Farmer suicides rise in India as climate warms, shows study
India will see more tragedies of farmer suicides as climate change brings hotter temperatures that damage crops and exacerbate drought
New Delhi: When Rani’s husband died by drinking pesticide, he left the family in debt. But even if they could pay off the loans, Rani said their farming days are over. “There are no rains,” said the 44-year-old woman from drought-stricken Tamil Nadu, one of hundreds of farmers protesting in the capital for more government support. “Even for drinking, we get water only once in 10 days.”
A study suggests India will see more such tragedies as climate change brings hotter temperatures that damage crops and exacerbate drought. For every 1 degree Celsius (1.8 degrees Fahrenheit) of warming above 20 degrees C (68 degrees F) during the growing season in India, there are 67 more suicides on average, according to the findings published Monday in the Proceedings of the National Academy of Sciences, or PNAS.
The message “is that farming is an inherently risky occupation, with annual incomes often held hostage to the weather, and it’s getting riskier in the era of climate change,” said Vikram Patel, an Indian psychiatrist and mental health expert with Harvard Medical School in Boston who was not involved in the study.
Experts said the study’s findings should raise alarms, especially with India’s average temperatures expected to rise another 3 degrees C (5.4 degrees F) by 2050. That will bring more erratic weather events, more drought and stronger storms.
“Anything that will affect occupational stability is going to affect farmers’ mental health,” Patel said.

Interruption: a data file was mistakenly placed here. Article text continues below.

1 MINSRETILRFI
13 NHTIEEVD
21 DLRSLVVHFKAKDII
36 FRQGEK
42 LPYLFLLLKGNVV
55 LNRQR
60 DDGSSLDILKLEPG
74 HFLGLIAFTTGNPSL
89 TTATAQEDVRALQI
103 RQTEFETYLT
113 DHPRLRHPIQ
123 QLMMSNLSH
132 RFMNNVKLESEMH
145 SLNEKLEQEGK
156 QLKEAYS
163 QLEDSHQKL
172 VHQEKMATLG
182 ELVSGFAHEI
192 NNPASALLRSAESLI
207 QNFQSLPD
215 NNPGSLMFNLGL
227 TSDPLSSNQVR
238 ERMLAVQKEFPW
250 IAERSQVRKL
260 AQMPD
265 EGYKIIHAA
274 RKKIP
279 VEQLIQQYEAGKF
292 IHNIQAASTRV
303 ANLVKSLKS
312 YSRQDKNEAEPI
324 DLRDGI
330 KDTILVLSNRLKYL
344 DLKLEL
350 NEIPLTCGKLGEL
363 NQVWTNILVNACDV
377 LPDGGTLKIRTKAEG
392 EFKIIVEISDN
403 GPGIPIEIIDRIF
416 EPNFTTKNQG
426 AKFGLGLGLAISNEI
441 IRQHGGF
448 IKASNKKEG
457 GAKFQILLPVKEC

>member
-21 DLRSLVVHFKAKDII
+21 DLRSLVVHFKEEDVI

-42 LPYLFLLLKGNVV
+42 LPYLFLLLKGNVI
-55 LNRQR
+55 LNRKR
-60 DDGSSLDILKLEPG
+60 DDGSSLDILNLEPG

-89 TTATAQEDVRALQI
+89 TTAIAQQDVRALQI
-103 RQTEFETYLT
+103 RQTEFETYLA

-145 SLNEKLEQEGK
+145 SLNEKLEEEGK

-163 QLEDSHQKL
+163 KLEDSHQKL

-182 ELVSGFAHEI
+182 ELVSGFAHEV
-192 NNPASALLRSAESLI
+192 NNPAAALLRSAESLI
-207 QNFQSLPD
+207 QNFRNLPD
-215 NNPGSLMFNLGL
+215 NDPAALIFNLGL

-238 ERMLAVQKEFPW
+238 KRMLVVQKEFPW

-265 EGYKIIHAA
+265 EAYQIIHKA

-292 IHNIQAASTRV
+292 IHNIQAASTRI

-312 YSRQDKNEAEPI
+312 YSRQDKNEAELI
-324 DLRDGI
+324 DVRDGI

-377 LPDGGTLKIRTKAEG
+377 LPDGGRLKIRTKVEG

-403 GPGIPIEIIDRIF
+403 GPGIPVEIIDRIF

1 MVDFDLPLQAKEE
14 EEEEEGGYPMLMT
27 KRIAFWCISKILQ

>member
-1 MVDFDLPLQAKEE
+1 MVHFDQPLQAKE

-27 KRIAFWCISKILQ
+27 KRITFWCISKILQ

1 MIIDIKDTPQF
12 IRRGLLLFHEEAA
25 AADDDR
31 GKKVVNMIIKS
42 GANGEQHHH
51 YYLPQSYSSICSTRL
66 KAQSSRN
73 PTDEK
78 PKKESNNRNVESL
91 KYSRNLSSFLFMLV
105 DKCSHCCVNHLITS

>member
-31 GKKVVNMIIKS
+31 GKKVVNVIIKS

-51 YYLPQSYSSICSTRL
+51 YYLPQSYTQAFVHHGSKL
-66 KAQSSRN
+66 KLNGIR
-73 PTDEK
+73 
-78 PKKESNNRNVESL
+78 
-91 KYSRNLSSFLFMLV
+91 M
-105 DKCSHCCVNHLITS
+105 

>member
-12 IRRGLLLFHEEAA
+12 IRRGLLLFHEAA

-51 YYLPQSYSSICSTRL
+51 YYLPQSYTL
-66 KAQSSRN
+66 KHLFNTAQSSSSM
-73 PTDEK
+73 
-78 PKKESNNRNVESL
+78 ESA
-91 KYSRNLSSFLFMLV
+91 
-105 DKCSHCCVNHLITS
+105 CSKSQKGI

Farming has always been considered a high-risk profession, and a single damaged harvest can drive some to desperation. With agriculture supporting more than half of India’s 1.3 billion people, farmers have long been seen as the heart and soul of the country. But they’ve also seen their economic clout diminish over the last three decades. Once accounting for a third of India’s gross domestic product, they now contribute only 15% of India’s $2.26 billion economy.
There are many factors that can contribute to suicide, including poor crop yields, financial devastation or debt, access to easy methods of self-harm, or a lack of community support. In India, many farmers will drink toxic pesticides as a way out of backbreaking debt, with the government in some cases guaranteeing monetary aid to their surviving families. That provides a perverse incentive for suicide, “rewarding people who end their lives by paying family compensation, but only if they die,” Patel said.
“We may not be able to stop the world from warming, but that doesn’t mean we can’t do something to address suicide,” including providing more financial stability and paying more attention to mental health, he said.
The study released Monday should make those efforts even more urgent, experts said.
“It provides evidence for a causal pathway — from unfavourable weather to poor crop yields to rural misery to increased suicide,” said Dr. Howard Frumkin, a University of Washington environmental health professor who was not involved in the study. “With climate change bringing increasingly chaotic weather in many places, this causal pathway is likely to intensify.”